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Camshaft


Mint
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My Mk2 GT6 is running triple dellorto carbs , there are double springs on the rocker valves , i think there might be a none standard camshaft is there any way of finding out without dismantling the engine . I have no history of work carried out on the engine and need to set the valve clearances .

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It's  fairly straightforward to measure valve lift with a dial gauge on top of exhaust and inlet rockers, and this may give a clue to the type of cam fitted. Checking valve opening and closing degrees is more difficult but with the radiator removed,  it may be possible to attach a 360deg protractor to the crank pulley and deduce approximate valve timing. 

Nigel

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Mint,

I agree with Nigel!

I'd add that measuring lift at the valve end of the rocker will increase the cam lift by the rocker ratio (1.45:1?)

But just knowing the lift will be a very guesstimate way of knowing what sort of cam you have.    HP cams do tend to have more lift, but the marker is a longer duration.     You're not timing the cam, so high accuracy isn't required.     Could you mark the pulley damper, perhaps on a strip of white gaffer tape on the edge of the pulley. with degree markings, all around?     The diameter of the damper part, the inertia ring, will give you the circumference (Circ = Pi x D!) divide that by 36 and mark the strip before you wrap it round the pulley.   That will give you 10 degree resolution, and probably 2 degree by eye, enough to determine the duration.       Or else a degree wheel held on by the nose bolt, and a mirror on a stick to read it??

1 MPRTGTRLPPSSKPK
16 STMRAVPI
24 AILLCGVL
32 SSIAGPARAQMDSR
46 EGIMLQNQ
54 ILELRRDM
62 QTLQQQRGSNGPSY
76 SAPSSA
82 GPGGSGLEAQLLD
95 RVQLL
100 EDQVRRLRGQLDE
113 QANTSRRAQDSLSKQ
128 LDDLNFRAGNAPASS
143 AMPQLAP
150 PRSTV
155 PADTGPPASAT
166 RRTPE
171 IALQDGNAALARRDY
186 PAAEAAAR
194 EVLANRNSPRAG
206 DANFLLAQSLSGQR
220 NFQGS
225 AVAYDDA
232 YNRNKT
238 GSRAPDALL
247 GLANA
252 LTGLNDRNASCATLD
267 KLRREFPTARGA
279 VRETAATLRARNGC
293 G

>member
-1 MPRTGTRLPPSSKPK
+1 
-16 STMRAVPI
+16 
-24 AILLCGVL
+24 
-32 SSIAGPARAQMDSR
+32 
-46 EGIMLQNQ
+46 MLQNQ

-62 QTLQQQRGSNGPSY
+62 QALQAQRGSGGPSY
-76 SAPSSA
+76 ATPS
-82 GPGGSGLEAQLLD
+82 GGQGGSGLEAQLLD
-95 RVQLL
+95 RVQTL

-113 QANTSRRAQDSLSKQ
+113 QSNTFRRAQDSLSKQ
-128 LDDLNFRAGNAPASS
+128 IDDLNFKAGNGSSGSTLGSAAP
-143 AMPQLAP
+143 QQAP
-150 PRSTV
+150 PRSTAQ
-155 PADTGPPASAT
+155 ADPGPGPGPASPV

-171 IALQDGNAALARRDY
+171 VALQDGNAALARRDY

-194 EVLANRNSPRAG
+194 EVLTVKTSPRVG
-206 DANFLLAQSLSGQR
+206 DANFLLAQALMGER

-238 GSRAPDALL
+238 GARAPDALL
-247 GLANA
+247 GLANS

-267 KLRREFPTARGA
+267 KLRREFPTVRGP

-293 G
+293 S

Tabulating your valve height measurements on Excel will let you visualise the cam design, like this:

image.png.298a671343ee2ca05507a5cbed01336c.png

You can then smooth out any irregularities by hand, and get a good picture of the cam's dimension.     The above was taken on the bench, and shows a 300 degree, hilift cam.

The standard GT6 cam has a duration of 230 degrees, an early TR5/6 one 250,  'Fast Road' cams are about 280, 'Full race' 300. 

Good luck!

John

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